|o Mayor (2020–2026)||Laurent Cathala|
|11.43 km2 (4.41 sq mi)|
|o Density||8,100/km2 (21,000/sq mi)|
|Time zone||UTC+01:00 (CET)|
|Elevation||31-74 m (102-243 ft) |
(avg. 63 m or 207 ft)
|1 French Land Register data, which excludes lakes, ponds, glaciers > 1 km2 (0.386 sq mi or 247 acres) and river estuaries.|
Créteil (French pronunciation: [k?et?j] ) is a commune in the southeastern suburbs of Paris, Île-de-France. It is located 11.5 km (7.1 mi) from the centre of Paris. Créteil is the préfecture (capital) of the Val-de-Marne department as well as the seat of the Arrondissement of Créteil. The city is, moreover, the seat of a Roman Catholic diocese and of one of France's 30 nationwide académies (districts) of the Ministry of National Education.
The name Créteil was recorded for the first time as Cristoilum in the martyrology written by a monk named Usuard in 865. The name Cristoilum is made of the Celtic word ialo (meaning "clearing, glade", "place of") suffixed to a pre-Latin radical crist- whose meaning is still unclear. Some believe crist is a Celtic word meaning "ridge", a cognate of Latin crista and modern French crête, in which case the meaning of Cristoilum would be "clearing on the ridge" or "place on the ridge." A more traditional etymology was that crist referred to Jesus Christ, due to the very ancient presence of Christianity in Créteil and the veneration of Saint Agoard and Saint Aglibert, martyred in Créteil around AD 400.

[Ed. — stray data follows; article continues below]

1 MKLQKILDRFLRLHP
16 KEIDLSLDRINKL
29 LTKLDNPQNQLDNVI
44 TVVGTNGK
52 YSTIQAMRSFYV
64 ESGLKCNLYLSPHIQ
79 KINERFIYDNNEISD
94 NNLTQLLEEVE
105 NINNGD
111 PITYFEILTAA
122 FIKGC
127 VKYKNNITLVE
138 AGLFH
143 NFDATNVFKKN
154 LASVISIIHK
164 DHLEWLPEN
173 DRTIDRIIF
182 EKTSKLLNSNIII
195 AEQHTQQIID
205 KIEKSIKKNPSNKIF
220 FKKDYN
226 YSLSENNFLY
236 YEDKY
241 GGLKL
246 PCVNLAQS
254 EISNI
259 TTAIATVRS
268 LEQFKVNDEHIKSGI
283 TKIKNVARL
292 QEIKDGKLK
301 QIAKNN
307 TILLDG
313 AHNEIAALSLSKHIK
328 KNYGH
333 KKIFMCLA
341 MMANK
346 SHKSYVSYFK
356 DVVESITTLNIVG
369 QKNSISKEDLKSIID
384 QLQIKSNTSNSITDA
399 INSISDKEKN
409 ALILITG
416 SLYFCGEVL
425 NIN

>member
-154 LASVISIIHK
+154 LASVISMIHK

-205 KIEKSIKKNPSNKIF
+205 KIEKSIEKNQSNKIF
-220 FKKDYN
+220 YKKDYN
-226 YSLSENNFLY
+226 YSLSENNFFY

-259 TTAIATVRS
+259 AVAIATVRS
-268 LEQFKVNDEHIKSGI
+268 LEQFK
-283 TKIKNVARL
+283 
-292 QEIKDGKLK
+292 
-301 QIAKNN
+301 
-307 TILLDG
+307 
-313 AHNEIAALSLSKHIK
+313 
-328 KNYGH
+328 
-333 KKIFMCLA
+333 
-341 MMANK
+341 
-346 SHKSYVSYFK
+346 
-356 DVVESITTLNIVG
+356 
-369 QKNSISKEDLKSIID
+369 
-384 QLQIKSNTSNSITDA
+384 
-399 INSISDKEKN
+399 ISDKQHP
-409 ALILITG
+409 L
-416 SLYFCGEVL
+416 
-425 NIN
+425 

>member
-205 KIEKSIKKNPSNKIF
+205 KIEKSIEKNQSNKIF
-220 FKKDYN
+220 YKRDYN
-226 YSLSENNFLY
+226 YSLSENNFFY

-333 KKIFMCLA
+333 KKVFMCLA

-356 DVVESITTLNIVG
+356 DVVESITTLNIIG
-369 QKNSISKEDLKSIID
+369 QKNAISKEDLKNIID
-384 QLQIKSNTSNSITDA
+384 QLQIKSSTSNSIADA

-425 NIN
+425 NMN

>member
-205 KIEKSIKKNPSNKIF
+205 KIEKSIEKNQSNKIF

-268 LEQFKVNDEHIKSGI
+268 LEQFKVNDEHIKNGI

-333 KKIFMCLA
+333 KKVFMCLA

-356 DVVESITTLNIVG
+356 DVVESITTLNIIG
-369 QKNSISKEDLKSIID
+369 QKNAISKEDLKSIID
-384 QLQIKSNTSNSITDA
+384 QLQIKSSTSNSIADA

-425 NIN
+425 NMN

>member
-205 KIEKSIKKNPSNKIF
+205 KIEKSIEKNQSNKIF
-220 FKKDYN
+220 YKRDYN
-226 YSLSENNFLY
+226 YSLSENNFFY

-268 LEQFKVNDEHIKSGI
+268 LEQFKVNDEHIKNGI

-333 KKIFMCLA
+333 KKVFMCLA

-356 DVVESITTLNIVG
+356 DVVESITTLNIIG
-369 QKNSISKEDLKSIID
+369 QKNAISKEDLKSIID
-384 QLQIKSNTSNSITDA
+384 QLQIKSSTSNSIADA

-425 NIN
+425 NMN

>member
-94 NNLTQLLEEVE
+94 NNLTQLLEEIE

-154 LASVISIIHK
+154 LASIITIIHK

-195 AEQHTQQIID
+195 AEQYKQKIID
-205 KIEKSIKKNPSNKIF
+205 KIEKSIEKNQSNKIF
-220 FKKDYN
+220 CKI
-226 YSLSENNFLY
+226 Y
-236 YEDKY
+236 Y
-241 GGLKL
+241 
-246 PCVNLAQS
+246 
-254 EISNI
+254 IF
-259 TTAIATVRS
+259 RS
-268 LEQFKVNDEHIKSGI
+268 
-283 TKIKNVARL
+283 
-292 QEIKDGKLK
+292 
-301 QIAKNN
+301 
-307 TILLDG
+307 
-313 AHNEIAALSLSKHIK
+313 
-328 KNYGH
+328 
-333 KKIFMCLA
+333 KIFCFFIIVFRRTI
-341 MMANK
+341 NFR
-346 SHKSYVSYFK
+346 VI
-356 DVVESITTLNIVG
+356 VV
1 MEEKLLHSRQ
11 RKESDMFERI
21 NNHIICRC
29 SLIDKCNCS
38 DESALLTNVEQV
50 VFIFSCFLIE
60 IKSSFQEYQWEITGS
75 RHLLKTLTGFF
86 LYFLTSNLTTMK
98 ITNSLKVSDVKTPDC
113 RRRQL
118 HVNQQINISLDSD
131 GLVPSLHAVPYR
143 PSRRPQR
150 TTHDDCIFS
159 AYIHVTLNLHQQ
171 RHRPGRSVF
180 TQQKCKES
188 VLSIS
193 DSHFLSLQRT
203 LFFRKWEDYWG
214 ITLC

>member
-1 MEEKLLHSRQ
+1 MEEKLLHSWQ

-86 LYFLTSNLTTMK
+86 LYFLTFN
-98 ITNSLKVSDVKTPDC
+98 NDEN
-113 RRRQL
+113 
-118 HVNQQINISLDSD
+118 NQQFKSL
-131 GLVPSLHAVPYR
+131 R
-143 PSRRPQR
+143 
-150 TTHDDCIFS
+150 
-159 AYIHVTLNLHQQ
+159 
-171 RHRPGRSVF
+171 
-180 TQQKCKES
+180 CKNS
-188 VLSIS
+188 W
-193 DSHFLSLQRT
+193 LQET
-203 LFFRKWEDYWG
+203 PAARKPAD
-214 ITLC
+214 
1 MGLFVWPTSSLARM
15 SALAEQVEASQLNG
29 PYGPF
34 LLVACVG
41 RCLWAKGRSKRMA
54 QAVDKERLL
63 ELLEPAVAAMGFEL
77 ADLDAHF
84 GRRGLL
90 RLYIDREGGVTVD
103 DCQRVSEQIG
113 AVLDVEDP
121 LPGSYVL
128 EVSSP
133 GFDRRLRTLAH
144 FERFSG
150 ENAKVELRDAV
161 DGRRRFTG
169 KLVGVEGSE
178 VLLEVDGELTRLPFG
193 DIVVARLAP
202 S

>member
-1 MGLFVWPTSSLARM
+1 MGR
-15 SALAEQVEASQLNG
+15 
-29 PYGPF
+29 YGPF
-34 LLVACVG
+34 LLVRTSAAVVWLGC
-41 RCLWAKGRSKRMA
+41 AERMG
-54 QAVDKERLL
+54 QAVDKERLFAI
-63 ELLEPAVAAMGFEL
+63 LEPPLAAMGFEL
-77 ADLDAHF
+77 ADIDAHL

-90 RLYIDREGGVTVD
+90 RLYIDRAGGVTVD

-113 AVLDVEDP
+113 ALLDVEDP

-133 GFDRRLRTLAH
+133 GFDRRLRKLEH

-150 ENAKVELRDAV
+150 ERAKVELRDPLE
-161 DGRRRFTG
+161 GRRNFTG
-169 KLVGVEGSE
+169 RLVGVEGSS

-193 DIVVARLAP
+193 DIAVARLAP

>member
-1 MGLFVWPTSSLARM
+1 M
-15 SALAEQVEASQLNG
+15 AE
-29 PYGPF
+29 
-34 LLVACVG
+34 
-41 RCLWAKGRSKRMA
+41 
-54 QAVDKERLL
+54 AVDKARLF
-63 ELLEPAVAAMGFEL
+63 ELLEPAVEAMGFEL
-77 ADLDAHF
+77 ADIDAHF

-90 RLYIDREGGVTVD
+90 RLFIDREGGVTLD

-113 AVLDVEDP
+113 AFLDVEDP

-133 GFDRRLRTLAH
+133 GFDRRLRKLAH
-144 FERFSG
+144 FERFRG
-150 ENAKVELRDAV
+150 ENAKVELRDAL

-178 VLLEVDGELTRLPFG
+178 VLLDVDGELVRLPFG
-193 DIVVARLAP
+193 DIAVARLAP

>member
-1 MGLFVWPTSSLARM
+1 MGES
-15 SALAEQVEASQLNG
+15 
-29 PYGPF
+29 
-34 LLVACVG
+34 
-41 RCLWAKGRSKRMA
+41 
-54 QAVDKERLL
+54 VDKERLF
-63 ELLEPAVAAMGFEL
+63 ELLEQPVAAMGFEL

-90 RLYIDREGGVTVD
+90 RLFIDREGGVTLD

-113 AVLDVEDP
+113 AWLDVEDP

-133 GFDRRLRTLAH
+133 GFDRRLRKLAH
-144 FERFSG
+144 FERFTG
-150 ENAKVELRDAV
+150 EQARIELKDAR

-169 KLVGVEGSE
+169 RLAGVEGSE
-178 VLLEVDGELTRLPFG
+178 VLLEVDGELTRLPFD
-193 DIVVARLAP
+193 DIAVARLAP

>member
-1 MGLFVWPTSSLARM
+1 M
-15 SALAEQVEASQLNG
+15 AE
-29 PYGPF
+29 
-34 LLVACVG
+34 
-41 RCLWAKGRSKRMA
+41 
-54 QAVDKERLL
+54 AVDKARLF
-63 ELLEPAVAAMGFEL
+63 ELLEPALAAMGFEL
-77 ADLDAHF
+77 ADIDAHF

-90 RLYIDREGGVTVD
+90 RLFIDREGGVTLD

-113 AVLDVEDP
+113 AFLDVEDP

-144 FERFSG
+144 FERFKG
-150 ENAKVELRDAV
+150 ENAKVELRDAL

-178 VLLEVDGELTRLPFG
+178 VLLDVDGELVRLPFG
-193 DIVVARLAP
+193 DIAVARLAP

Créteil is a city in the south-eastern suburbs of Paris. It is watered by the Marne river which carries out its last loop before the junction with the Seine at the Charenton-le-Pont. The area is an alluvial plain eroded by the action of the Marne and the Seine. Bordering communes include Maisons-Alfort, Saint-Maur-des-Fossés, Bonneuil-sur-Marne, Limeil-Brévannes, Valenton, Choisy-le-Roi and Alfortville.
The climate in this area has mild differences between highs and lows, and there is adequate rainfall year-round. According to the Köppen Climate Classification system, Créteil has a marine west coast climate, abbreviated "Cfb" on climate maps.
Some rare flints from the Palaeolithic age are still being found in modern times in the area. It is, however, a two-ton, Neolithic-era polishing machine that is the prehistoric pride of Créteil. The first documents referring to Créteil are from the Merovingian era, when it was known as Vicus Cristoilum' The name comes from the prefix crist and oilum. These two terms are thought to be Gallic: "clearing" for oilum and "ridge" for crist. The "clearing" of the "ridge" of the Mont-Mesly is on the road connecting Paris and Sens (Trunk Road 19 today). In 1406, the place name "Créteil" makes its appearance after successive deformations from Cristoill (1278), Cristeuil, Cresteul then Creteuil.
During the French Wars of Religion (1567), the Huguenots plundered the church and burned the local charters. New disorders in 1648 forced the evacuation of the inhabitants of Créteil. The end of Louis XIV's reign was marked by a great food shortage throughout the whole of France after a terrible winter in 1709 that resulted in 69 recorded deaths in Créteil. Registers of grievances from the French Revolution in 1789 mention Créteil 15 times.